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New Orleans 911 dispatch system updated after issues with call prioritization

The system will now stop assigning old incidents the same priority designation as emergencies that are underway when residents reach out for help


The Orleans Parish Communications District announced Monday that it had made changes to the 911 system.

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By Missy Wilkinson
The Times-Picayune | The New Orleans Advocate

NEW ORLEANS — Until just a few days ago, New Orleans’ 911 emergency dispatch system didn’t make a distinction between a robbery in progress and one that took place weeks ago.

But under a change that went into effect this weekend, the system will stop assigning old incidents the same priority designation as emergencies that are underway when residents reach out for help.

The Orleans Parish Communications District announced Monday that it had made the changes after reevaluating the system for the first time since 2016. Even district Director Tyrell Morris called the protocols “clunky.”

While the communication district is technically a state agency with an independent board, it functions as a component of city government. Seven of its 11 board members are appointed by the mayor, and more than half the district’s annual $17 million budget comes from city coffers through a cooperative endeavor agreement.

The updated system will help put police resources where they’re needed, Morris said, at a time when response times have skyrocketed and 911 callers sometimes get a recorded message instead of an emergency communications specialist on the line.

New priorities

Calls are typically designated a 0, 1 or 2.

A 0 ranking means a call can be handled online or over the phone; a 1 is a nonemergency call, and a 2 is an emergency. But the system previously did not take into account how much time had elapsed since the incident occurred or whether the suspect was on the scene. For example, Morris said, a burglary in progress and one that happened weeks ago would both have been assigned a 2 priority level.

Now, an incident that took place weeks ago would not merit an emergency response, but one still in progress would.

The previous system wasted manpower and time as workers sorted through 1.2 million calls per year, he said.

Under the old system, OPCD advised New Orleans Police Department supervisors on the street of each call’s details, and the supervisor provided instructions about whether to downgrade an incident, said Sierra Wallace, public information officer for the OPCD. As a result, NOPD supervisors were often “distracted,” Wallace said.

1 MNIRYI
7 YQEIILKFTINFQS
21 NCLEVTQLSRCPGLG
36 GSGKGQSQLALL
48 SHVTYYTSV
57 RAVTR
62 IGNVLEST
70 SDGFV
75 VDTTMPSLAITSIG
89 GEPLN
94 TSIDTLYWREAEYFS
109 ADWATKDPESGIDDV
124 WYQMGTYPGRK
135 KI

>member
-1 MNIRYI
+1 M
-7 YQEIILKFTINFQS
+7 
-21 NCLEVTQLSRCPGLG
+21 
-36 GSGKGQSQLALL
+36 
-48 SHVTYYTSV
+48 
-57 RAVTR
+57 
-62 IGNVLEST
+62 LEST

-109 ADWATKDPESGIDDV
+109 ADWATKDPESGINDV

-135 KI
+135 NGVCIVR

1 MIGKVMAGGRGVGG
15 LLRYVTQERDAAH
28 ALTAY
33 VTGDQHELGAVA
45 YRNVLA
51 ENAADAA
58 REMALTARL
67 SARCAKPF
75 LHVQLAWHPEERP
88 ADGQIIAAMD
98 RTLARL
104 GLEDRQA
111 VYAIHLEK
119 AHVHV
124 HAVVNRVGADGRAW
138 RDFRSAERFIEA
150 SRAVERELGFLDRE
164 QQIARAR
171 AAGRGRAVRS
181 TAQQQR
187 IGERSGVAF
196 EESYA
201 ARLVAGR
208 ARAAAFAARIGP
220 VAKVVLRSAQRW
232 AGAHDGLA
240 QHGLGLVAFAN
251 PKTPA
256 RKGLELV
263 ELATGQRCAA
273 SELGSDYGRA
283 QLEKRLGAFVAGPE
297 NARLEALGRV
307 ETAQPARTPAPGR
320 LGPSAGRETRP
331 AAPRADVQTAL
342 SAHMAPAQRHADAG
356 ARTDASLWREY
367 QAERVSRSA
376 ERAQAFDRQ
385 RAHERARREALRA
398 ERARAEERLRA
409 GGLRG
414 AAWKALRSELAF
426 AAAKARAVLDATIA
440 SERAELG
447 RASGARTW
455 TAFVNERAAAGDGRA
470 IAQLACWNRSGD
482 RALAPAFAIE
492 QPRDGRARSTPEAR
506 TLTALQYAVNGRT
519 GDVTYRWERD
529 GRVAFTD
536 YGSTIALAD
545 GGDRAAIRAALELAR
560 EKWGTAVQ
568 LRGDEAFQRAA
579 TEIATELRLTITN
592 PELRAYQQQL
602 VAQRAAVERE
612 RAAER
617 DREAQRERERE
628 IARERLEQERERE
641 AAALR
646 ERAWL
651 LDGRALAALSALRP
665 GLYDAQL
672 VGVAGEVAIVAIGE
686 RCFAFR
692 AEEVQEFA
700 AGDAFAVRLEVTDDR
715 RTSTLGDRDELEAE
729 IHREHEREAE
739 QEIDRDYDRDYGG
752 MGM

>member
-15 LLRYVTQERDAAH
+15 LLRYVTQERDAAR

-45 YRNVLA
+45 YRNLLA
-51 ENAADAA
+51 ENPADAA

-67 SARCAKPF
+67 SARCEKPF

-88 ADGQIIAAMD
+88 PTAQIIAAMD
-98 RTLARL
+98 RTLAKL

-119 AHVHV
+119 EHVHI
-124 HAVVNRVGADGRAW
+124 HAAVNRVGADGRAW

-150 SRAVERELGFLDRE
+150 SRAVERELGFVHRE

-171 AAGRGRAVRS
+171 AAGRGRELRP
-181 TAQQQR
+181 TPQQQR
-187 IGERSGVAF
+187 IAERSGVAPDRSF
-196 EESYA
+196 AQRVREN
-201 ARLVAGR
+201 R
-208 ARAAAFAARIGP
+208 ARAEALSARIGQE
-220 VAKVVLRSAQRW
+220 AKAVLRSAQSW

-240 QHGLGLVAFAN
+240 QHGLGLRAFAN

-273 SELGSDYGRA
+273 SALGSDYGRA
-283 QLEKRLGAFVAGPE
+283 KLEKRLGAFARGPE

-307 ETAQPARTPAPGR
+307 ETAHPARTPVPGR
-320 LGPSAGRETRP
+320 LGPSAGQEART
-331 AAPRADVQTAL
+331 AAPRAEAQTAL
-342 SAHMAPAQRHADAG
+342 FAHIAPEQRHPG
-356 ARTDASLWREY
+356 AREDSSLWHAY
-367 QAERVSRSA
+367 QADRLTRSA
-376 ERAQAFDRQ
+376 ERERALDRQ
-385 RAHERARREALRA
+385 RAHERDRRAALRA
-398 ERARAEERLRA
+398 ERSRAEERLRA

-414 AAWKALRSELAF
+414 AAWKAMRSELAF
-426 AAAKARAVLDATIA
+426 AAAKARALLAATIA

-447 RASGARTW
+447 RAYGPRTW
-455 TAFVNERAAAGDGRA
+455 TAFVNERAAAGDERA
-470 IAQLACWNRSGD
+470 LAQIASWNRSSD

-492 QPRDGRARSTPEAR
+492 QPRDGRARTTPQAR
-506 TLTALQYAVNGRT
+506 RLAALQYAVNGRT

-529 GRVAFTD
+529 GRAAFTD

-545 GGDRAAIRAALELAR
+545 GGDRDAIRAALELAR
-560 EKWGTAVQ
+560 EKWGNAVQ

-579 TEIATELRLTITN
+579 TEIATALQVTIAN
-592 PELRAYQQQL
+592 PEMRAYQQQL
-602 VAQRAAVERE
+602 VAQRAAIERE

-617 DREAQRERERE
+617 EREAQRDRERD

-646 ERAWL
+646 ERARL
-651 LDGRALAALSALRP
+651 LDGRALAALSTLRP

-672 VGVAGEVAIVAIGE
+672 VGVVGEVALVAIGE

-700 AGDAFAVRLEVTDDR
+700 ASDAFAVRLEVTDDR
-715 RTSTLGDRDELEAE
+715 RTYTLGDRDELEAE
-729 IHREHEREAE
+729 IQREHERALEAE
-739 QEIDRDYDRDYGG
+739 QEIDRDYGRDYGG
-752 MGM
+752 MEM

“We had a lot of calls coded as emergencies that aren’t true emergencies. ... (Now) things that come out as code 2s really are emergencies,” he said. “This should significantly reduce issues of downgrading.”

NOPD officials did not respond to questions about their role in assigning priority to calls and whether they think the new system will help improve response times.

According to April Heinze, a spokesperson for the National Emergency Number Association, local law enforcement entities commonly assign priority levels based on the urgency of the call and whether or not the event is in progress.

“Setting the same priority level for every call is not typically common practice,” she said.

Change comes amid police manpower crisis

The updated system also includes a change to the Calls For Service dashboard. Viewable by the public, the dashboard now displays text rather than police code — BURGV for a burglary to a vehicle rather than the code 62C, for example — in keeping with national guidelines.

OPCD announced the changes as the NOPD tries to optimize its dwindling force — an effort that includes deploying detectives to patrol shifts and adding civilian positions, Police Chief Shaun Ferguson announced last week.

At that news conference, Ferguson set a goal of shifting the median response time for emergency calls from 11 minutes to “a more acceptable level.” But Ferguson and Morris have both declined to state specifically what an appropriate target wait time would be.

Average police response times in August were about 28 minutes for emergency calls and 2 hours and 45 minutes for nonemergency calls. Morris said the median time it takes to reach an emergency communication specialist at OPCD is unknown, because that figure “fluctuates every five minutes.”

Ideally, callers getting a recorded message when they call 911 would be a thing of the past, but if callers do have to wait before reaching a live operator at OPCD, Morris has this advice: “Don’t hang up. You’re making your time longer.”

Jeff Adelson contributed to this report.

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